The European Union has a policy of sending migrants back to Libya after they're intercepted in the Mediterranean Sea. But in Libya, they're held in abysmal detention centers — and some rights groups say that makes the EU complicit in an airstrike Wednesday that killed over 40 migrants.
In February 2017, Italy and Libya signed an agreement to try to slow the arrival of migrants across the Mediterranean from Africa to Europe, with Italy giving logistical and financial support to Libya's coast guard. Since then, migrant sea arrivals in Europe have declined, and so have drownings, but many migrants returned to Libya face abusive detention.
Large dams often draw scrutiny for their impacts on the local habitat, from fish stocks to plant life, but they can also disrupt society, rendering traditional livelihoods obsolete in the name of economic development.
Hundreds of anti-government protesters have clashed with police and supporters of Colonel Gaddafi in Libya's second city, in the latest display of unrest in the Arab world. Anchor Lisa Mullins speaks with the BBC's Rana Jawad in Libya.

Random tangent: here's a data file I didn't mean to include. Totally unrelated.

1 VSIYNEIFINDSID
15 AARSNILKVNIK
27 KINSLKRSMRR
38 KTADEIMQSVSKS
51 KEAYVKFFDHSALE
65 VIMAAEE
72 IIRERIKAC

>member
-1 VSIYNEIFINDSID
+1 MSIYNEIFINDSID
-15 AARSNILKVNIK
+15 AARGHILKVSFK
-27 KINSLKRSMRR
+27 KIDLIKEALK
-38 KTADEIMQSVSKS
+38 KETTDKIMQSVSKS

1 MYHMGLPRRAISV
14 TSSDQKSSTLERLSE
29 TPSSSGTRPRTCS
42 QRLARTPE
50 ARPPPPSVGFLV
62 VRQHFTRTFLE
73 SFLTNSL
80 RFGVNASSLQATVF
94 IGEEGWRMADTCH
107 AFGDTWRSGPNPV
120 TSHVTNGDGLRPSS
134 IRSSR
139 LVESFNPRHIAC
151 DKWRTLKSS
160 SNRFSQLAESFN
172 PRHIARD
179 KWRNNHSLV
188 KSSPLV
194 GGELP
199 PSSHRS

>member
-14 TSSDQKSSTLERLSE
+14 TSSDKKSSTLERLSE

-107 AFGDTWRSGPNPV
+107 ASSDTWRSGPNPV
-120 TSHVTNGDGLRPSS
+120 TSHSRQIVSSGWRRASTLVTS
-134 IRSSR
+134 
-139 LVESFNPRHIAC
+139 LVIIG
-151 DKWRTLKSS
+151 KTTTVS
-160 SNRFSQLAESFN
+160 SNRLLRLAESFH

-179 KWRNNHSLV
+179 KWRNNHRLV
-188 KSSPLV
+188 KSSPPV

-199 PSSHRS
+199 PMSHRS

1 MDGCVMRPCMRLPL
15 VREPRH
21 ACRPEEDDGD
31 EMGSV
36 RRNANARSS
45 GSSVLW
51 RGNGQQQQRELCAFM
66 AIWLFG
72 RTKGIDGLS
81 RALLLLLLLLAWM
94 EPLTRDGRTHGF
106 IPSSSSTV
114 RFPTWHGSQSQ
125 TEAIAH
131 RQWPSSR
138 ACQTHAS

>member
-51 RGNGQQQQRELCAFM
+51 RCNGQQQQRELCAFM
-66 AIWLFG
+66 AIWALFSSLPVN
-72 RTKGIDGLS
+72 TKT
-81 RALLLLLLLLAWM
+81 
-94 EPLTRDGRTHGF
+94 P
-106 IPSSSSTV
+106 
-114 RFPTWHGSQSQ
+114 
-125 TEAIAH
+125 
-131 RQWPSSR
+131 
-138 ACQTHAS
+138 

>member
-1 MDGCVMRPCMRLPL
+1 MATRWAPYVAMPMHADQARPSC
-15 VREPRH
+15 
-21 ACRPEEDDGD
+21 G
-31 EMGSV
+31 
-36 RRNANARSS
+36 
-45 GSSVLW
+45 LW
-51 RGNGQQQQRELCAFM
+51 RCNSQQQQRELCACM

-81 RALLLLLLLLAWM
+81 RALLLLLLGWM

A few weeks ago we spoke to Munsif El-Buri, a Libyan political dissident living in Missouri. At the time, he said that what happened in Tunisia and Egypt would have an effect on Libya. He was right, Libya is currently experiencing it's own protests.
Taking cues from Egypt and Tunisia, Libyans hope to use social networking sites like Twitter and Facebook to mobilize the popular support necessary to topple Qaddafi's nearly forty-year regime. Do Libyan protesters have a chance to make a change?
Ahmed Almegaryaf is a Libyan-American whose uncle is an opposition leader. And Abdulla Darrat, founding member of Khalas, hopes to provide a network of information for Libyans at home and abroad. We get reactions on the current situation from both.